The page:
If you’re traveling with children – or even if you aren’t – don’t miss the Hellbrunn Palace. On the grounds is one of the oldest remaining water parks in the world. That’s right – a Baroque water park which was built 400 years ago in 1612. These early versions of what we enjoy today were very popular at one time. This one contains trick fountains that can catch you off guard, so dress accordingly. It’s a favorite among school groups, but it’s also fascinating to see how much movement was accomplished through rather primitive but ingenious water power.

Hellbrunn

The prince's "dry seat" at the Hellbrunn water park in Salzburg © Melanie Votaw

Created by the Prince Archbishop of Salzburg at the time, the park shows the Prince’s sense of humor. Water sprays from all sorts of surprising places, including the antlers of deer heads that are mounted on an outside wall. The funniest area is the Roman Theatre with a marble table surrounded by hidden fountains, except for the Prince’s seat, which is the only one that remains dry. Visitors have fun sitting in the Prince’s coveted position.

The most impressive part of the park for me is a mechanical theatre that was built in 1749 depicting a Baroque town with 138 wooden miniature figures that move – all water-driven. Not only does it give us an idea of what life was like in the mid 18th century, but it must have been a miraculous thing for the people of that time to see.

The gazebo used in The Sound of Music for the “16 Going On 17” scene is also on the grounds of Hellbrunn Palace. It was moved there from its original location, but film enthusiasts visit it regularly. When we were there, a group stood by it and sang the song together.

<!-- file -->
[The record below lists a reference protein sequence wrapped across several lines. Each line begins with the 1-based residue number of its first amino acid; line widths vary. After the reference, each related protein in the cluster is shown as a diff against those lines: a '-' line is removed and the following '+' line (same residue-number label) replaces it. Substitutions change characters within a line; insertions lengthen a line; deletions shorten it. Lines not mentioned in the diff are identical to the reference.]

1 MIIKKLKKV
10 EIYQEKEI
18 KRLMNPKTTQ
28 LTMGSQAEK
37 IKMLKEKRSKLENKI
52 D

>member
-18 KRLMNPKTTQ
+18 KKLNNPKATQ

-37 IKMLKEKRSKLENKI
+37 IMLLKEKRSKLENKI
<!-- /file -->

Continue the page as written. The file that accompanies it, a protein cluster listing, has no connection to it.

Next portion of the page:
Salzburg marionettes

Papagena and Papageno marionettes in Salzburg © Melanie Votaw

Also great for both kids and adults is the Salzburg Marionette Theatre. A tradition in the city since 1913, the marionettes have performed abbreviated versions of a wide variety of operas over the years, especially Mozart’s, of course. The music is recorded, but the puppeteering is live. We saw The Magic Flute when I was in town, and it was delightful, lasting about 1-1/2 hours.

I stayed at the Hotel Sacher while in Salzburg, and it truly is the place to stay. It’s one of the grand buildings right on the river – a historical property that has totally modern amenities after a comprehensive renovation, including iPod stations and television screens in the bathroom mirrors.

You can grab a famous Sacher Torte while you’re there, which is made from a 34-step recipe originated in 1832. You’ll find recipes online for this torte, but they are not authentic. The true recipe is carefully protected in a vault. An assortment of special chocolates are produced for the Café Sacher for use in the exceedingly rich cake, which is cooked in a specific temperature and level of humidity. Apricot jam is part of the recipe, as apricots are grown in Austria and frequently used in a variety of delicious dishes.

Hotel Sacher

A room in the famed Hotel Sacher, home of the world-renowned Sacher Torte © Melanie Votaw

Before your torte indulgence, have a meal at the hotel’s Salzachgrill, which has outdoor seating next to the river with excellent views of the fortress and the city’s domes. Don’t miss the Salzburger Nockerl, an egg white soufflé that is very sweet but light. Order it in advance, as it takes some time to prepare. I’ve never had anything quite like it, and it was served with a type of berry ice cream. For an entrée, I suggest the Tafelspitz, a boiled beef dish traditionally served with root vegetables and horseradish.

Hotel Sacher Salzburger Nockerl

Traditional Austrian Nockerl dessert at Hotel Sacher, Salzburg © Melanie Votaw

Salzburg is a must for any traveler who enjoys European history and culture. While it can be slightly crowded in the busy summer months, it isn’t as congested with people or traffic as most of the larger cities in Europe. You can have delicious food and interesting experiences without the stress that you might feel in Paris or Rome.